The pair worked this route regularly the final month before the railroad was embargoed on March 1, 1980, and lead the final revenue #905 train from Bellingham on March 4. They left the Pacific Northwest for good a few days later on one of the post-embargo “cleanup” trains on March 7, back to continue their lives as branchline stalwarts on the network of light-railed lines they were built for.
It’s pretty exciting to see a manufacturer like Scale Trains announce they’re bringing the SDL39 to market! For years, it’s been a model that die-hard Milwaukee Road modelers would have to walk through fire to end up on their layouts: shell out the big bucks for brass, hack and chop and glue pieces of plastic in a monumental scratch-building effort, or struggle to get one of a number of limited-run resin kits assembled and running. But Milwaukee modelers are a loud and insistent bunch, and Scale Trains are open to such enthusiastic begging!
We live in an amazing age when this Unicorn of Locomotives will finally be a reality—and with quality and features that only a few years ago would have been out of the realm of possibility. There are several Milwaukee Road locomotives that, while certainly interesting, just didn’t fit my fairly narrow era-and-place specific railroad. But the visit of two of these to the branchline I model in early 1980 gave me a reason to add them to my roster. I can hardly wait to add their stubby, almost cartoon-like cuteness to my railroad. .. and with researched unit-specific details and amazing lighting features, I’m guessing they’ll spend more time on my model Lynden Branch layout than they did during their month-long appearance on the prototype in early 1980.
As much as I love the Milwaukee Road, I will admit that I am prejudiced just a wee bit towards the west end of the system. And to me, that means west of St.Maries, Idaho–or during the final years of the railroad’s operation, what would be called the “Washington Division.” The arrival of two of Milwaukee’s unique SDL39s, numbers 585 and 589, in early 1980—just weeks before the railroad shut down western operations—came as a surprise to me, as these were locomotives historically assigned to the upper midwest in the Dakotas, Minnesota, and Wisconsin.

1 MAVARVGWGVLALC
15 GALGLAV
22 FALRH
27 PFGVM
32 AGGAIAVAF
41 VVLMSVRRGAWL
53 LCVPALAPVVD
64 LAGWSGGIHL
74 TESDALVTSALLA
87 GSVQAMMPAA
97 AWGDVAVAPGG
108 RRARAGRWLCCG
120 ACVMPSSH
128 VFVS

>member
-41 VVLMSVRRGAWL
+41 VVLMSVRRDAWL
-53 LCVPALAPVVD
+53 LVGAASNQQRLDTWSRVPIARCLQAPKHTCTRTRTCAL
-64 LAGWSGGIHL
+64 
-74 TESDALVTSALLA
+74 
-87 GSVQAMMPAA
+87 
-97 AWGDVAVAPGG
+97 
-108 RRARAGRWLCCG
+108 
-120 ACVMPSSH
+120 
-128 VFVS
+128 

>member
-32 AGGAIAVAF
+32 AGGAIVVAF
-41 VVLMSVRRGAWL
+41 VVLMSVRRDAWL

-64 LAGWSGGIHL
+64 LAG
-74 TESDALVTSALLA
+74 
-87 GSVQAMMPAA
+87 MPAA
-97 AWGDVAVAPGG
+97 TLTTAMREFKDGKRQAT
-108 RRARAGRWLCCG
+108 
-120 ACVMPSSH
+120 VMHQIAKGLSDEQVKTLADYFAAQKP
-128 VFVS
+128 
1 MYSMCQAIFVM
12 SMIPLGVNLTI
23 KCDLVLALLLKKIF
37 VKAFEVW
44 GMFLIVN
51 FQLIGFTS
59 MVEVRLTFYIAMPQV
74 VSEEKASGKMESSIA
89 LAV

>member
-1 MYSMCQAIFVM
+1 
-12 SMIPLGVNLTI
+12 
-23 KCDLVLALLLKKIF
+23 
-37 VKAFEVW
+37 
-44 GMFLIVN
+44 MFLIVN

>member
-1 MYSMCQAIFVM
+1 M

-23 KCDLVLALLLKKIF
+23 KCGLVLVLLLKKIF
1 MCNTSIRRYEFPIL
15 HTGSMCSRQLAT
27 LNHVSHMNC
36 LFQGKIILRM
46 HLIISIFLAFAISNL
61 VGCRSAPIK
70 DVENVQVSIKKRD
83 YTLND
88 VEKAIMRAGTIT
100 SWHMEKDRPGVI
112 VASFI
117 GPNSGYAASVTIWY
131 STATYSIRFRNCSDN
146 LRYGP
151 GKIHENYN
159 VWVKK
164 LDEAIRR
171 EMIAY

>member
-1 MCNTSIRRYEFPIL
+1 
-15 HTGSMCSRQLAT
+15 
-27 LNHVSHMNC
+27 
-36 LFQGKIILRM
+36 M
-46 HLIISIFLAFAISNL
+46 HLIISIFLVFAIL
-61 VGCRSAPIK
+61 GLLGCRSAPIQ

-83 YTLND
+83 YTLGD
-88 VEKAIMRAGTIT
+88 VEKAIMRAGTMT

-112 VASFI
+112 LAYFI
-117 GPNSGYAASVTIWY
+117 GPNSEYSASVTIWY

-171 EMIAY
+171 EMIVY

My little blue notebook from the period recorded the arrival of such exotics to Montana as F-units and GP30s to cover power shortages, so it shouldn’t have surprised me when in the last week of January the two SDL39s showed up, apparently to work the #904/905 trains between Tacoma and Bellingham and the daily turn to the Canadian border at Sumas. Their light axle loadings would have made them perfect for the light rail of that branch (65 lb. in places!), but Milwaukee Road amazingly regularly dispatched heavy U33 and U36Cs on the line.
Arriving in Tacoma on the 27th of January, the next day they made their first trip north towards Canada leading train #904. I managed to squeeze in a detour to college classes that morning to photograph that train twice as it passed through my hometown of Bellevue, crossing the big wooden trestle south of downtown and then on the north side of town heading off into the woods to Kirkland over the Burlington Northern trackage rights on the former Northern Pacific between Renton and Snohomish.
The use of 585 and 589—as far as I can tell the only two SDL39s to operate in the Pacific Northwest—was just a blip in the history of diesel motive power on the Milwaukee Road in the northwest. But with Scale Trains’ announcement that they will bring museum-quality models of these locomotives to market, it will be a blip that I can accurately model on my model railroad of the Lynden Branch in far northern Washington State.
Blair Kooistra is a railroad photographer and historian who lives in Fort Worth, Texas. He is happily married with two sons and has worked as a train dispatcher for “a major western railroad” for the past 25 years. Also a modeler, Blair’s layout covers a tiny corner of the Milwaukee Road, the 5-mile long Lynden Branch in northwestern Washington, circa 1976-1980.